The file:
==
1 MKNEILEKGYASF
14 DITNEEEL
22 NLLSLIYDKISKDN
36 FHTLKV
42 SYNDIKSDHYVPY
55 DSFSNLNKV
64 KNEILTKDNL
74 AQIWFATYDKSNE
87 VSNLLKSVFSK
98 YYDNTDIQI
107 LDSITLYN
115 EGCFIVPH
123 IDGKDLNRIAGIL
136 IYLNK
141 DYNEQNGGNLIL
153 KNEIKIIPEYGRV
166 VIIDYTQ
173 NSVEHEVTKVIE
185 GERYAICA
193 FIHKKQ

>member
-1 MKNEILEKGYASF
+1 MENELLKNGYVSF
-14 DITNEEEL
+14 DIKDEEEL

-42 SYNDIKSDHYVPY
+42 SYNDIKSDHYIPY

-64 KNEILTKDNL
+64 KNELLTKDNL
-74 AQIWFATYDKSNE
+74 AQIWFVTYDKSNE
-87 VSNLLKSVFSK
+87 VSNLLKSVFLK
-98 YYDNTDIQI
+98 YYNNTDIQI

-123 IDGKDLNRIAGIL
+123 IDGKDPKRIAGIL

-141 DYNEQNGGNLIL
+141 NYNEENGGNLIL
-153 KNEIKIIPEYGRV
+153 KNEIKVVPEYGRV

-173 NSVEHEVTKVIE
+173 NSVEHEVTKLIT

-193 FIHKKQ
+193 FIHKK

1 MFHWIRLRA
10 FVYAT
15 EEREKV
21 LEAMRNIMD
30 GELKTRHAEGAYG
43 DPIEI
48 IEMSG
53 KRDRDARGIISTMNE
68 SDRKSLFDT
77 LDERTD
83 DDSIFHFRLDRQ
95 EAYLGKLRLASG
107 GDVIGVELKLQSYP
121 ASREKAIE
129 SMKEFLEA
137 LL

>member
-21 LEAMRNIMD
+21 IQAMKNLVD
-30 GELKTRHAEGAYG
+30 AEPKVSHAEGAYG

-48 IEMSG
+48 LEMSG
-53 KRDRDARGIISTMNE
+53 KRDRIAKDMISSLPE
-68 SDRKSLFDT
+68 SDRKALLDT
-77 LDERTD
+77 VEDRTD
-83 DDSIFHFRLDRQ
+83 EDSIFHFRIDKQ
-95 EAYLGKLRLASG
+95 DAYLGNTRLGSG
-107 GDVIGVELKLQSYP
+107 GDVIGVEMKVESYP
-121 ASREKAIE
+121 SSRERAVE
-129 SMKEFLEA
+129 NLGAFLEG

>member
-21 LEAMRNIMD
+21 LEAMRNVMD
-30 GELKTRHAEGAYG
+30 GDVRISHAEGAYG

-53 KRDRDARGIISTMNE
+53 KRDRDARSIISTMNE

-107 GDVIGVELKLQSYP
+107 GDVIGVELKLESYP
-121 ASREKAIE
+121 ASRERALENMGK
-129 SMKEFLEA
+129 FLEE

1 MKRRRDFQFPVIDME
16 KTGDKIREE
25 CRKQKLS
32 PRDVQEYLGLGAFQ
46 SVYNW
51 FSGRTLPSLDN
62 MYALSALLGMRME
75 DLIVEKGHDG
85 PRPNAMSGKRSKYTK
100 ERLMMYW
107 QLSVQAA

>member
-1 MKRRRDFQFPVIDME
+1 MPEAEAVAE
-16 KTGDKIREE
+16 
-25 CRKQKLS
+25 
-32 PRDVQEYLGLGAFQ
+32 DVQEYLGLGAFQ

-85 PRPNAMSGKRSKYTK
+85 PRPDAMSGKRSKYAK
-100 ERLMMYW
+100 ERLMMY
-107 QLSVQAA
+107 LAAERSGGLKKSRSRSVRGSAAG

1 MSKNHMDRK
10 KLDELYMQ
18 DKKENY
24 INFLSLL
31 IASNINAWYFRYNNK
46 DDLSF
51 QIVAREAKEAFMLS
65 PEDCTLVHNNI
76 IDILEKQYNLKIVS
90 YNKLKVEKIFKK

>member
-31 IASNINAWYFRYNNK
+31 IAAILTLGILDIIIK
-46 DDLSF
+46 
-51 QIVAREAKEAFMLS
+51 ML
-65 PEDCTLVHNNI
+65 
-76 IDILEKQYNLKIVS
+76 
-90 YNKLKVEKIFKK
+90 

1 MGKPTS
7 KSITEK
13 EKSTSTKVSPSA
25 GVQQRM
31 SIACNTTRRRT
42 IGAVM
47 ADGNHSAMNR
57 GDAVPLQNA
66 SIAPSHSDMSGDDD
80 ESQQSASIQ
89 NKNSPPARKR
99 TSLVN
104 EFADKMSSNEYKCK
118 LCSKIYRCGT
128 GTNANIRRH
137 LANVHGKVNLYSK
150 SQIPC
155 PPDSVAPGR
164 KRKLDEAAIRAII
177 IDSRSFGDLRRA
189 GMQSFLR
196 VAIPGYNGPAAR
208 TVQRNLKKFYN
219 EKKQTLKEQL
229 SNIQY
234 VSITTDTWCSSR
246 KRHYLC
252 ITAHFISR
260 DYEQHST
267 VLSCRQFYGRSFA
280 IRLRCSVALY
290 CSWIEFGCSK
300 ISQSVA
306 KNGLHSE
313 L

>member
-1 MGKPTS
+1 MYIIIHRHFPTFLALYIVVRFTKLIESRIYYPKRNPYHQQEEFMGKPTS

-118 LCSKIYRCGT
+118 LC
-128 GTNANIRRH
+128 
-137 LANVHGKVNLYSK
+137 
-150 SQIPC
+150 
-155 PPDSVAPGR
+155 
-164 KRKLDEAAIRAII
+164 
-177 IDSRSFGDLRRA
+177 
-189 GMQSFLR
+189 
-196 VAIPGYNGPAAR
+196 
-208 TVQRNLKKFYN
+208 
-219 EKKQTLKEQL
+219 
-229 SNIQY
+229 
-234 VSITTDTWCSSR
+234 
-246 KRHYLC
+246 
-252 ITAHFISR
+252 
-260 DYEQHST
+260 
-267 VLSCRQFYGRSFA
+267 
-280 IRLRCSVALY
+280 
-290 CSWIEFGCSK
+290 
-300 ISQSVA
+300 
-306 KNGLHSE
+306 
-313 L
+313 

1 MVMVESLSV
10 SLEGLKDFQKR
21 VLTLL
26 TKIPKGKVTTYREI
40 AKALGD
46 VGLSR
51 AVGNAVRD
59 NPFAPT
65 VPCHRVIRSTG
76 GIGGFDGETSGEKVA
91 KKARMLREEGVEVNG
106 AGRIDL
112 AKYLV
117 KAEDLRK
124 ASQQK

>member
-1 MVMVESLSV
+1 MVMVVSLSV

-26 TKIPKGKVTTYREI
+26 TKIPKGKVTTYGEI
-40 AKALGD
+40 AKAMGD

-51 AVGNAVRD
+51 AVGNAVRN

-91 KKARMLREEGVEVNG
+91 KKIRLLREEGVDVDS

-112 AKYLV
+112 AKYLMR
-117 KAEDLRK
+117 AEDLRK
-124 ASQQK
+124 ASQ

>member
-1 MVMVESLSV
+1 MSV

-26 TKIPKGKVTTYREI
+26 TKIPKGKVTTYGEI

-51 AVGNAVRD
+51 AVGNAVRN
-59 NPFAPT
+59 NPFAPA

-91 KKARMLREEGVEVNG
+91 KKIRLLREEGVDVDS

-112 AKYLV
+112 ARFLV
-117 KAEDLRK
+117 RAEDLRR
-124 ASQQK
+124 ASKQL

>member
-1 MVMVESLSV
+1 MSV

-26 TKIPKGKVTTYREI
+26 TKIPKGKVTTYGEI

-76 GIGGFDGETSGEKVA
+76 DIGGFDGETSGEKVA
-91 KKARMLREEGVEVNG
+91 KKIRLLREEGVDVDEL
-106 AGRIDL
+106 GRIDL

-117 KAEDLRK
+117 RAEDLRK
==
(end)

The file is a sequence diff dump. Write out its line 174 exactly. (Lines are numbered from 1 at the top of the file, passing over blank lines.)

252 ITAHFISR